Exhibiting lustrous or rainbow-like color.

6. If you had to do it all over again, would you change anything about your book?

YES!!!  I would give myself more time to write this one!  It is quite difficult to crawl inside of that writing cave of mine with kids, their activities, homework, etc.  Plus, we moved from Indiana to Florida in the middle of this story.  Aside from the time issue, I like Opalescent.  This story is important to me.  Of course, it has only been out for a few days.  Those nasty reviews might come rolling in soon.  Ask me then! 😉

7. What inspired you to write your first book?

My first published book was Marrying Missy and was inspired by people picking on people who don’t “look” like them and also by people who pick on themselves. Marrying Missy is about an unlikely friendship, women with low self-esteem, prejudice, people struggling to overcome the negative things their parents taught them, abusive relationships, the role of the modern day woman, (career versus staying at home), and marriage.

It is set in Atlanta in the spring time during the wedding planning of Missy. It’s a fast-paced, fun, easy read, and at the same time has some heavy issues for people to think about. Everywhere I have lived and traveled, I have met women, some worse than others, who struggle with low self-esteem and body issues. I am a mother and an aunt now, and I wanted to go ahead and put some thoughts out there about the consequences of negative behavior and getting caught up in the need for material excess.  Prejudice is also an important theme in this book. Missy is a fictional character, based off of a multitude of experiences and hundreds of people I have met around the globe. Prejudice is very real, it does not exist within one race or culture alone, and it simply disturbs me.  (If you hadn’t picked that up yet.) 😉

8. Thinking way back to the beginning, what’s the most important thing you’ve learned as a writer from then to now?

I’ve been writing since I was young.  Never did I stop to think about what would happen if I ever managed to get published.  So of course, when I finally did, I wasn’t really prepared for the negative part that goes with being published…like nasty reviews.  So here is the most important thing I have learned since then:  It is not personal.  My mom told me about a pastor preaching who uses a Q-tip for an analogy.  He says Q-TIP means quit taking it personally.  You can apply this to all areas of your life, from people with road rage to bad reviews.  Who cares if you get slammed by a bad review?  At least the reader was ticked off enough to take the time to write a review.  Besides, reviews – good and bad – get the conversation rolling about your story… 😉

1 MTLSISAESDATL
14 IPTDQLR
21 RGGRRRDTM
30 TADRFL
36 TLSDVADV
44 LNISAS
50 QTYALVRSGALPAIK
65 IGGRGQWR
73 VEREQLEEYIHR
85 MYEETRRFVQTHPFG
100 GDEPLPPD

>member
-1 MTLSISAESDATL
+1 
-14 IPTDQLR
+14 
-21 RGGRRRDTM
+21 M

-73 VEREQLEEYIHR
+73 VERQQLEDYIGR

9. Considering a book from the first word you write to the moment you see it on a bookstore shelf, what’s your favorite part of the process? What’s your least favorite?

There is something about the process where I first meet my character or characters before I have even written the first word that is so exciting.  It’s difficult to explain without sounding unhinged, but I know other writers understand.  A character might come around to ‘chat’ or give me a glimpse of their story and who they are and then come and go.  The moment that character is suddenly crystal clear in my mind, and I can’t get to my notebook or computer fast enough to write down the words, is the best moment ever.

My least favorite part is after I have completed the first draft, and I have to try to make sense of what poured on to the pages…(editing and revising.)  Ugh.

10. What book are you reading right now?

I am reading The Last Supper Catering Company by Michaelene McElroy, and I have to tell you I can’t wait to finish this interview so I can get back to reading!  In all seriousness, thank you for allowing me to chat on your blog today about Opalescent, but if you haven’t read The Last Supper Catering Company yet, go ahead and add it to your to-read shelf.  I’m not sure I want her story to end.

11. What’s up next for you?

I am writing Chatoyant, book three of the Harmony Run Series, which is set for release next February 2014.  The fourth installment, Nacreous, doesn’t have an official release date as of yet.  Basically, if I’m not chasing one of my children, cooking healthy, juicing, talking someone’s ear off, (usually this is my awesome mother, Jacque, or my very patient husband, Charles,) reading, attending a school or church function, marketing, or snapping a photo for Sarah’s View from the Bottom, you can bet I am working on the Harmony Run Series.  I think I had better cut something out of that list if I am going to meet my next deadline.

12. Do you have any advice for other writers?

Please, please, please don’t be intimidated by other writers and authors out there who you think are way ahead of you and seem to have all of their ducks in a row.  You may not have written the next big thing or something that is going to immediately, or ever, gain the attention of the industry as a whole, but your story is your story.  It is important to someone, and even if you just touch one reader’s life, making them smile or feel touched in a positive way, that’s all that matters.

13. Is there anything specific that you want to say to your readers?

Thank you.  Thank you for reading my work.  Thanks to those who make time to leave reviews on Amazon, Barnes and Noble, and Goodreads.  Thanks to readers who have passed any of my books to a friend or shared it with their book club.

The Harmony Run Series is technically young-adult, but I sure like hearing about adult readers enjoying Prismatic, looking forward to Opalescent, and sharing the story with younger readers.

Thank you very much, Mishael, for hosting me on your site today!

You can connect with Sarah Elle Emm

On Facebook:!/pages/Sarah-Elle-Emm/146731658742629

On Twitter:

By visiting her website:

Author Interviews

Author Interview: Dana Sitar